Not long ago, a woman shared with me how heartbreaking it is that her husband wouldn’t attend church with her. While it’s true that there are some men trying to encourage their wives to get involved, far more often, it’s the husbands who refuse to participate.
Have you noticed that there are generally more women than men involved in today’s churches? While we understand that men and women are both important, this growing trend is unhealthy, destructive, and counterproductive. In David Murrow’s insightful book, Why Men Hate Going to Church, he explores the many reasons why the modern church system is perfectly designed to produce exactly the results that we’re getting. This book isn’t about what men should do, but about what they actually do.
If you ask a typical guy why he’s not going to church, he’ll tell you: it’s boring, irrelevant, and full of hypocrites. Regardless of how much we would push back on these statements, perception is reality. Men are wired differently than women. Generally, while women want deeper relationships, security, and sharing; men crave challenge, adventure, and risk. That’s just the kind of life that Jesus called his disciples to. Men are looking for real action, not just words.
Today’s church can and should speak to both of these sets of values. Churches are the perfect place to challenge people to step out in faith to live great lives of risk and action. Murrow not only gives the basis for how to connect with men in greater numbers, but offers a lot of practical ideas on ways to make it happen. It doesn’t take a major overhaul in most cases, just an awareness of why we’re doing what we’re doing.
One example of this is the crisis of father today in our culture. The absence of men in families is an opportunity for the church to step up and grow strong, godly men who will mentor others. Some men are ready for the challenge of stepping into that role and can develop through experiential discipleship and leadership training. Along the way, every man needs a “band of brothers” who are accomplishing something great together.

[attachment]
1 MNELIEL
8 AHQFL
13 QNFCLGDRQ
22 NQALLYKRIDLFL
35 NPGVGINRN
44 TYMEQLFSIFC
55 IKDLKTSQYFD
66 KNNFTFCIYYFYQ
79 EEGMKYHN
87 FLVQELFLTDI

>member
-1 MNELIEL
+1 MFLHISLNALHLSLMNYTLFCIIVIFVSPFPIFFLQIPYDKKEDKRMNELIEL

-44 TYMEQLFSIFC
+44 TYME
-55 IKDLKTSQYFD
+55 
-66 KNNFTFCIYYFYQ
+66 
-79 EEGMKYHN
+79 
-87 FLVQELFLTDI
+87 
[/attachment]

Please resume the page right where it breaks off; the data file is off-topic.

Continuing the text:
Why Men Hate Going to Church is full of remarkable information that every pastor and leader should digest and put into practice. As we intentionally engage men in our churches, they will be stronger and so will the church. I’m looking forward to discussing this book with a group of men soon using the free discussion guide found here.
In light of this book, I’m so proud of the many men at The Connection Church who are making a difference through their leadership. Men like Trey, Rod, Terry, Dario, Raul, and Douglas lead out in KonnectionKids. Men like Bobby, Rene, Matt, Rico, Josh, Robby, Walter and Mike are leading in Fuze Student Ministries. Men like these are preparing the way for the next generation. Our Men of Steel are a living example of servant leaders in our church and the community around us. It’s clear that men can and will engage when they are challenged to step up and pursue lives of purpose!
This book was provided to me by BookLook Bloggers, but my opinion is based on my own readings and thoughts.